According to BLS, the unemployment rate among jobseekers with construction experience tumbled from 7.7% in April 2021 to 4.6% a year later, the lowest April rate recorded since the series began in 2000. Overall, there were 415,000 construction-industry job openings in the U.S. at the end of March, a jump of 69,000 or 20% from March 2021. That was the largest total for any month since that series began in 2000, Simonson noted.

Indeed, the supply of labor and materials seems to be the only things holding the industry back this spring and summer, as project backlogs continue to grow. On May 10, Associated Builders and Contractors (ABC) reported that its Construction Backlog Indicator had increased to 8.8 months in April, according to an ABC member survey conducted from April 20 to May 4. That reading was up 0.9 months from a year ago.

“The U.S. economy is facing many headwinds, but for now, the nation’s nonresidential construction segment is handling them,” said ABC Chief Economist Anirban Basu. “One might think that skilled worker shortagessky-high materials prices, rising interest rates and financial market volatility would have affected industry momentum. Instead, backlog continues to rise, and contractors continue to expect sales, employment and profit margins to expand over the next six months. Demand for construction services remains strong."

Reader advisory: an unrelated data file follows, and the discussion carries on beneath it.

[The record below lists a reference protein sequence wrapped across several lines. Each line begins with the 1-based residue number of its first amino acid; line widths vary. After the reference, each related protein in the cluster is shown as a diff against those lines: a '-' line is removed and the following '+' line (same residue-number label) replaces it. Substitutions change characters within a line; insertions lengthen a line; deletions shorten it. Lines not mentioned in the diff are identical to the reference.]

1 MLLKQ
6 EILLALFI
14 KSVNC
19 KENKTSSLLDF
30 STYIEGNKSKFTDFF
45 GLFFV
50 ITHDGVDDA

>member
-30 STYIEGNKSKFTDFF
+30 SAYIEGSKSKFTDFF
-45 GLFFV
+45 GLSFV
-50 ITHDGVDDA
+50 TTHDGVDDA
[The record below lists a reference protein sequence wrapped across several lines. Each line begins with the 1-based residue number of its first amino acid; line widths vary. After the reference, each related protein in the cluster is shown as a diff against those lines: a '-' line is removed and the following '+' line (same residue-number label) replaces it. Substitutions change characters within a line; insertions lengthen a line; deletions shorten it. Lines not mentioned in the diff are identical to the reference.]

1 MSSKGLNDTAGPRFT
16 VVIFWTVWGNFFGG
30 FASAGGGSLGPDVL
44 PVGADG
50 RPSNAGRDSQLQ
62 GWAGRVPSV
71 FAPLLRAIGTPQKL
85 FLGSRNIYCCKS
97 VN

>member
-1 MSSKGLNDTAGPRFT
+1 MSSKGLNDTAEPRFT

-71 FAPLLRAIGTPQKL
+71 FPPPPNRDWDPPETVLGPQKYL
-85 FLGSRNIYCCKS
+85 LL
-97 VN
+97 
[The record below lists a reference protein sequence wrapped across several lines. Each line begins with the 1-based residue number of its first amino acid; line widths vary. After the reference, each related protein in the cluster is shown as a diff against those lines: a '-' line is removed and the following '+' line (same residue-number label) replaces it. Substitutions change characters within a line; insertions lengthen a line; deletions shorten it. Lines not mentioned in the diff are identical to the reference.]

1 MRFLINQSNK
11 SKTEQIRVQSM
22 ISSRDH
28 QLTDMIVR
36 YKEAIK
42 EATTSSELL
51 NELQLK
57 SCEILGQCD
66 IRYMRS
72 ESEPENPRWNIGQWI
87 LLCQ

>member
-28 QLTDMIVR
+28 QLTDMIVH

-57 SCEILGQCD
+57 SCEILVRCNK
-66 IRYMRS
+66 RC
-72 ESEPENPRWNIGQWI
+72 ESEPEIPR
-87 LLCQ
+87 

Still, ABC’s Construction Confidence Index readings for sales and staffing levels declined in April, while the reading for profit margins moved higher. All three indices remain above the threshold of 50, however, indicating expectations of growth over the next six months.

“Nonresidential construction is generally a sector that lags behind the broader economy, meaning emerging economic weakness will not show up in (that) data for months to come,” explained Basu. “It is conceivable that the risk of recession is overstated, and that contractors will thrive during the years ahead because of significant infrastructure spending. Conversely, it is also possible that the combination of higher interest rates, stubborn inflation, depressed confidence, geopolitical conflict and an economy-wide downturn will have fundamentally altered the industry’s outlook a year from now. Only time will tell."

In the meantime, inflation remains the biggest near-term hurdle, as reflected in the Fed's latest, more aggressive actions.